In this regular feature we take a look at common clauses found in Energy Insurance that are often not well understood and try to look at what their intentions are, and what they cover or exclude.
In this article we look at 72-hour clauses/occurrence definitions. We have provided a general overview from our experience and encourage you to read the terms and conditions of your particular policy.
Insurance policies typically require there to be an ‘Occurrence’ to trigger a loss under the policy. The policy limit and the policy deductible or retention will also normally be referenced as ‘per Occurrence’ or ‘each Occurrence’ (although in some policies it can be aggregated over the policy period).
In the event that a covered event may result in a number of individual losses it is important that the policy is clear and unambiguous as to how the limit, deductible or retention applies to those individual losses. Therefore policies will usually contain a definition of the word ‘Occurrence’ and that definition will normally include, within the definition itself or as a separate clause, a ’72-hour’ provision.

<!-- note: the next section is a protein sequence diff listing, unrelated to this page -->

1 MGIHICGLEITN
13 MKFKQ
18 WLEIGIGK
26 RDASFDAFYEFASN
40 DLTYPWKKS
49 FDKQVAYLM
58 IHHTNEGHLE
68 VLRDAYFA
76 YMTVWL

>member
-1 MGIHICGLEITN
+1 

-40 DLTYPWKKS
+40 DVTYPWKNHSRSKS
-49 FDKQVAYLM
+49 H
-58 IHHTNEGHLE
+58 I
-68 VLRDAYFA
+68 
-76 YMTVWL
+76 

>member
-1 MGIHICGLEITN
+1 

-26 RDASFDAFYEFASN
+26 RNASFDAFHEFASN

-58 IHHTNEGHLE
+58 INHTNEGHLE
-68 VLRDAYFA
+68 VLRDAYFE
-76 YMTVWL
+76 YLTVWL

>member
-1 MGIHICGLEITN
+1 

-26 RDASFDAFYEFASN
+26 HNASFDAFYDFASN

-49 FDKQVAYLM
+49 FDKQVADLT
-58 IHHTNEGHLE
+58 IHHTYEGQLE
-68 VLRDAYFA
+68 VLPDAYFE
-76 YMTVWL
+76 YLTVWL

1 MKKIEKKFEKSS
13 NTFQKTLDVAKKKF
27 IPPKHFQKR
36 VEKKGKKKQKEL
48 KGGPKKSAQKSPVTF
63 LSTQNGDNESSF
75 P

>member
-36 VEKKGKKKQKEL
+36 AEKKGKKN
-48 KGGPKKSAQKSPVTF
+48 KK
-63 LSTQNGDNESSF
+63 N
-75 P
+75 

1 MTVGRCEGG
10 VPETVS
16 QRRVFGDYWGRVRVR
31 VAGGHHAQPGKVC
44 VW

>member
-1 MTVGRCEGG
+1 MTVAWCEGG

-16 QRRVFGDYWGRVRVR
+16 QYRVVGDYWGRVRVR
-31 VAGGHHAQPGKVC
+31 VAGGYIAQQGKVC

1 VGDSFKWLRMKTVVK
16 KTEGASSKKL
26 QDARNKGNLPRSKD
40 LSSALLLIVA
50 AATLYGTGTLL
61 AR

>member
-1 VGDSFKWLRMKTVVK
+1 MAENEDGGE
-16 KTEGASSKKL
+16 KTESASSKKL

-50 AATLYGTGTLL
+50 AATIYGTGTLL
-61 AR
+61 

A typical Occurrence definition will state that “the term ‘Occurrence,’ wherever used, shall mean one loss, accident, disaster or casualty or series of losses, accidents, disasters or casualties arising out of one event.”
However where weather related events (such as windstorms) occur over a period of time causing several losses, it is often not possible to determine whether damage caused was from one event or from multiple events. Therefore a 72 hour clause will allow the aggregating of all losses within a 72-hour period commencing during the policy period that arise from “windstorm, all tornadoes, cyclones, hurricanes, similar storms and systems of winds of a violent and destructive nature, arising out of the same atmospheric disturbance” to be treated as one event.
Similarly, an earthquake or volcanic eruption can result in several separate earthquakes or eruptions where it may not be clear whether damage was caused by one of the quakes or eruption, or by two or more quakes or eruptions. Again, there will usually be a 72 hour clause that aggregates all losses arising from more than one earthquake, shock or volcanic eruption within a 72-hour period commencing during the policy period to be treated as one event.
Whilst the 72-hour provision is normally limited to Windstorms and Earthquake/ Volcanic eruptions, some policy wordings will also include the perils of Hail, Strikes, Riots & Civil Commotions; Flood or Storm Surge.